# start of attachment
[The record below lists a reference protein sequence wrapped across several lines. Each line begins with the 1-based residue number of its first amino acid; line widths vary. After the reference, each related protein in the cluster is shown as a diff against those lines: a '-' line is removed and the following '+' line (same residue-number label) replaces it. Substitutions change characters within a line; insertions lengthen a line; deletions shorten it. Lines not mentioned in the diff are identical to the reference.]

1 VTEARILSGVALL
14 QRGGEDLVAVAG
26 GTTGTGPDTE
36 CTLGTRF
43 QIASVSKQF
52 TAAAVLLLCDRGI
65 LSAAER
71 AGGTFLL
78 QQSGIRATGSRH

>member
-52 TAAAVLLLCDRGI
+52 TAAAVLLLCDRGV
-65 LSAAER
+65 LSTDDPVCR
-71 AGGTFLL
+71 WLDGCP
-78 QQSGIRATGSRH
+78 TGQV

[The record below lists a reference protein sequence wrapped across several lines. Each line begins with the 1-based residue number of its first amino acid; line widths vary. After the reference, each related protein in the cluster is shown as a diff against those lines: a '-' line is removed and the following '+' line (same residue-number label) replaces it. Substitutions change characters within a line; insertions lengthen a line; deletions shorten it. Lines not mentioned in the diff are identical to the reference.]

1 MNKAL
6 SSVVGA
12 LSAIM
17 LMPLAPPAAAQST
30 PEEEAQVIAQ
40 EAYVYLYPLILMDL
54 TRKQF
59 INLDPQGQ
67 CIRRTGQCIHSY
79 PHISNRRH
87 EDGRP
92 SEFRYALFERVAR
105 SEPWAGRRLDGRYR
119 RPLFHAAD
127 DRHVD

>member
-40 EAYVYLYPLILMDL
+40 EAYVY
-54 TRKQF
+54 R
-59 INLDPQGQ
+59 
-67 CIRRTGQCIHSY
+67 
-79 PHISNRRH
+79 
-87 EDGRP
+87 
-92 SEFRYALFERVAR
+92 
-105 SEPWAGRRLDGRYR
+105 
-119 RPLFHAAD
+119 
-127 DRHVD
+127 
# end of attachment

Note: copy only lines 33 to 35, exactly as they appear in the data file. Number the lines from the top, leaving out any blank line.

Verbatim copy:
105 SEPWAGRRLDGRYR
119 RPLFHAAD
127 DRHVD